Christmas 1812: Half of Europe is occupied by French troops whose emperor is currently pull back from Russia. Prussia is also one of the subjugated countries and, after the annihilation of the Grand Armée, is only waiting for a sign from its king to throw the unloved occupiers out of the country.


Against this background, Th. Fontane’s first novel unfolds, in which he paints a grandiose picture of Prussian society in the last years of Napoleonic rule.

At the centre of the story is the von Vitzewitz family. The old Junker Berndt von Vitzewitz tries to set up a army of citizens even without the permission of the king and his ministers, while his son Lewin chases romantic dreams and suffers from his love for his Polish cousin Kathinka von Ladalinski.

That is, in a few words, the whole story of this almost thousand-page novel.


But more important than the plot, which Fontane rolls out in his usual manner, is the portrait of Prussian society he draws. His primary focus is on the old aristocracy and its world, but the book is also teeming with secondary figures from all strata of the population, whom he describes with the same attention to detail.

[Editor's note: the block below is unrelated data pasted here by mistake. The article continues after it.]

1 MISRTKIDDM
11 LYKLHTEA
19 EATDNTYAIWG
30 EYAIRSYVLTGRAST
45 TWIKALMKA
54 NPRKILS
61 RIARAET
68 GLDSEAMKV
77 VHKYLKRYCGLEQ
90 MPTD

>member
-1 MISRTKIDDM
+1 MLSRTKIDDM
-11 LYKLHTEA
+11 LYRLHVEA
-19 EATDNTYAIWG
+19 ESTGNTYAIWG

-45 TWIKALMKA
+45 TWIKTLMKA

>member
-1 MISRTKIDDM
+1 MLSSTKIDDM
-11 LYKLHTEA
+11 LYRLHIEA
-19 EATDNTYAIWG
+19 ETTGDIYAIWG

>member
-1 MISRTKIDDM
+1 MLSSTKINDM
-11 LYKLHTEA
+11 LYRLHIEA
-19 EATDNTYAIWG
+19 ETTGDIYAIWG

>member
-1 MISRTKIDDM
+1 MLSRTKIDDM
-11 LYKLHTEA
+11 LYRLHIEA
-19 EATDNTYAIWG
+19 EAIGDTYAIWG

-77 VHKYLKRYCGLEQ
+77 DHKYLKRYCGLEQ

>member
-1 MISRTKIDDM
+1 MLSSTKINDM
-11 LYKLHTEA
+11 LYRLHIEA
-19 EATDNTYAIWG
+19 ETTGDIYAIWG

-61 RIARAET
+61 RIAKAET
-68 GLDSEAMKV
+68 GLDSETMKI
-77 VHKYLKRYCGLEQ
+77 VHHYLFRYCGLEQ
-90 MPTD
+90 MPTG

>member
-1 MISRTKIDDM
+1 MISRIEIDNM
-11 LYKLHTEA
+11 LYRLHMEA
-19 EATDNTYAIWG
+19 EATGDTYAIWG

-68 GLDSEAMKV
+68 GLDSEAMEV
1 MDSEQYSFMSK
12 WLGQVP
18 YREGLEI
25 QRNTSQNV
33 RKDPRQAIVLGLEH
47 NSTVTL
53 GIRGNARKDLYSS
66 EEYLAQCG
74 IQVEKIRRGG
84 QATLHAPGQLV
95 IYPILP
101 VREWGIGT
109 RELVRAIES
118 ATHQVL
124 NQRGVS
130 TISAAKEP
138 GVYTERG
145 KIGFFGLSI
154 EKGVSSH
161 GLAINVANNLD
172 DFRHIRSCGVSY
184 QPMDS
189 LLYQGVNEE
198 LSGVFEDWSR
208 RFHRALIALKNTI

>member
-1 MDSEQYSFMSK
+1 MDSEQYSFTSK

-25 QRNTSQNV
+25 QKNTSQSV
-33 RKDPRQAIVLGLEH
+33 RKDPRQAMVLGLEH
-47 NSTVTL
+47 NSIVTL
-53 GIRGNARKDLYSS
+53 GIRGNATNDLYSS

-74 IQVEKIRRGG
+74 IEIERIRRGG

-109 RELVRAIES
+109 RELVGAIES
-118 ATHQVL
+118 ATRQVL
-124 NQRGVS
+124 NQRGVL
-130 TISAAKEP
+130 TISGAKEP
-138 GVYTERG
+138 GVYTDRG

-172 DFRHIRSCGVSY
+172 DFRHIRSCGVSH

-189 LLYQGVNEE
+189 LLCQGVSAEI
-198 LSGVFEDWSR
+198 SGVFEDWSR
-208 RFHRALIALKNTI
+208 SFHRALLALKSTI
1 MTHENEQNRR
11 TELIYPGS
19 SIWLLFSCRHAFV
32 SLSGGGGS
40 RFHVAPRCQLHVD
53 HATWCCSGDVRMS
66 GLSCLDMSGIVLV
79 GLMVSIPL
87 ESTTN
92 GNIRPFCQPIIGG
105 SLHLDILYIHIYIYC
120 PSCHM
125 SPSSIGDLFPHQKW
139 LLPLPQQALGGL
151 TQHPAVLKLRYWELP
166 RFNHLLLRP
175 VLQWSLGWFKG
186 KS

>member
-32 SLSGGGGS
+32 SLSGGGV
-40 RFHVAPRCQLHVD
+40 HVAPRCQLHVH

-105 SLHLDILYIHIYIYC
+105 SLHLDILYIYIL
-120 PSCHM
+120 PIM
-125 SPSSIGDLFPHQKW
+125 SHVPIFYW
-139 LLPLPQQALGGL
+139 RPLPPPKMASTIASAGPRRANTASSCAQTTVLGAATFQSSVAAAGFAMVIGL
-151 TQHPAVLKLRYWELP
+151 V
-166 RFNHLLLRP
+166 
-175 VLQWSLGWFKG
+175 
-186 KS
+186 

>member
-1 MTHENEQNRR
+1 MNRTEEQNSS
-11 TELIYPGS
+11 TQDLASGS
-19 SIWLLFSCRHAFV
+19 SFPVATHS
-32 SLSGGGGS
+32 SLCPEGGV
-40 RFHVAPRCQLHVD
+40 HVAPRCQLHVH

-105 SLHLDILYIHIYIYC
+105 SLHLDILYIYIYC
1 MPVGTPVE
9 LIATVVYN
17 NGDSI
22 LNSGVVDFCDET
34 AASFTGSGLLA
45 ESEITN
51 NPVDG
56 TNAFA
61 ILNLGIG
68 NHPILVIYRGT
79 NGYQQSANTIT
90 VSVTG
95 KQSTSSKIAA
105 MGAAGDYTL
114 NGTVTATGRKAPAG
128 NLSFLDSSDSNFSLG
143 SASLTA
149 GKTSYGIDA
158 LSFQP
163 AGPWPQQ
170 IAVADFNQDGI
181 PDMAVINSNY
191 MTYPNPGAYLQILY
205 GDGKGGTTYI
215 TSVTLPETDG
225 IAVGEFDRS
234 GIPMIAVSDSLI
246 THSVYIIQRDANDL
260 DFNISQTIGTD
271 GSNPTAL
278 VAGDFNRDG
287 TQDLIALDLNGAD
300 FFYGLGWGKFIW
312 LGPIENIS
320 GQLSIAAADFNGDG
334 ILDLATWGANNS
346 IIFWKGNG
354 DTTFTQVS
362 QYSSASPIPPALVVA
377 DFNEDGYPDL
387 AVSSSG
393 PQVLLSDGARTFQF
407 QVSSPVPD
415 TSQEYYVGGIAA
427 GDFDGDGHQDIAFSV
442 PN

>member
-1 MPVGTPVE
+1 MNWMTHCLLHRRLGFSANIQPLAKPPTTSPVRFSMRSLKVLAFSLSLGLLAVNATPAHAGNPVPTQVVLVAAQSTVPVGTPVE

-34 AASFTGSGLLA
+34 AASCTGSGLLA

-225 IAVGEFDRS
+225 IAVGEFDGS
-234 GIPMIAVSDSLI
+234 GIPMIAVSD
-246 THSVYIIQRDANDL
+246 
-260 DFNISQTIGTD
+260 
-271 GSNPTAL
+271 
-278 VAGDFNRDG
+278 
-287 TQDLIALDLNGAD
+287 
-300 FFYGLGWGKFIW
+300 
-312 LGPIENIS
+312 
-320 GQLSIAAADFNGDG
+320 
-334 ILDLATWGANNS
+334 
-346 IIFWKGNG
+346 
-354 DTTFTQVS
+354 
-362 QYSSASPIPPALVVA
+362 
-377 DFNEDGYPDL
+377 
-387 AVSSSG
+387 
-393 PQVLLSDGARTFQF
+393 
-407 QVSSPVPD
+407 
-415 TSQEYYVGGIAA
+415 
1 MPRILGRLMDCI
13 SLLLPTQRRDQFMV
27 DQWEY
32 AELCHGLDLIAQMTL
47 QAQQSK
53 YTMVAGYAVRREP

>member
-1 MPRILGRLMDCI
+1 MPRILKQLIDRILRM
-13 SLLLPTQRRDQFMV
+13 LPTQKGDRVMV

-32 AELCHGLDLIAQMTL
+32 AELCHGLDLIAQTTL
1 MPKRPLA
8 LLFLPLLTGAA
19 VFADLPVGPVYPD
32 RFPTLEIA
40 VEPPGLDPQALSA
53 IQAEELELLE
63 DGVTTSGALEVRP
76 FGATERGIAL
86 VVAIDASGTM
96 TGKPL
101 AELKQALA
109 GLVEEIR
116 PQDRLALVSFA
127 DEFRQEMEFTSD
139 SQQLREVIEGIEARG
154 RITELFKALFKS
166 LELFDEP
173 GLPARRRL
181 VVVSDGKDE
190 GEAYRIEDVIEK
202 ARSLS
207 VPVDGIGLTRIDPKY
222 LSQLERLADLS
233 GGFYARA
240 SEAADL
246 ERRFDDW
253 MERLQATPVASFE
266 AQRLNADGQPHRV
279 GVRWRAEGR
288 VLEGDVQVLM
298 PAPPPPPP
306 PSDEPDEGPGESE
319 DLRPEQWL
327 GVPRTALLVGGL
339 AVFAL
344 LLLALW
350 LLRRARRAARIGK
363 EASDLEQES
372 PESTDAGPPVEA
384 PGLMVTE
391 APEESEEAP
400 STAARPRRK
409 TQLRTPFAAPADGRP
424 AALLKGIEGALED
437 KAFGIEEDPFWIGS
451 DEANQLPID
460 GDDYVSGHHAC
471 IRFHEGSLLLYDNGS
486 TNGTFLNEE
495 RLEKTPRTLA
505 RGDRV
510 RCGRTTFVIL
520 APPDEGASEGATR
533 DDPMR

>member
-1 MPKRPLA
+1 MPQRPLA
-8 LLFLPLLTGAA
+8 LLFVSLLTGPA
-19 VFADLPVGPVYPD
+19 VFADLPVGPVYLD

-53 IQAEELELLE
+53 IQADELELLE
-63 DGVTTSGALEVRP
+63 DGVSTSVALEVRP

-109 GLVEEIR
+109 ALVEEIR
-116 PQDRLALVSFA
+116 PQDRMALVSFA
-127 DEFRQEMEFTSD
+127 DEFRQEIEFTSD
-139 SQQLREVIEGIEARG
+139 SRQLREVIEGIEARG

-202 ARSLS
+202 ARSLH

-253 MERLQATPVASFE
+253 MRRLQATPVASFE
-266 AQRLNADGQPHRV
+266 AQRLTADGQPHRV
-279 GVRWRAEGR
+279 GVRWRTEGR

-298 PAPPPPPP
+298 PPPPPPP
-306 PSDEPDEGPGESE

The result is a rounded, almost complete picture of this period.

But Fontane is not only a master at drawing people. Even from his book “Walks through the Mark Brandenburg” he was known as an atmospheric portrayer of his homeland and this can also be seen in this book. With love for detail he gives us the historical background of many places, describes villages and castles and lets the landscape of the Mark originate before our eyes.


A long, quiet novel that offers little dramatic action. But it is an eloquent and haunting portrayal of the nobility and peasants of the Brandenburg Mark shortly before the wars of liberation.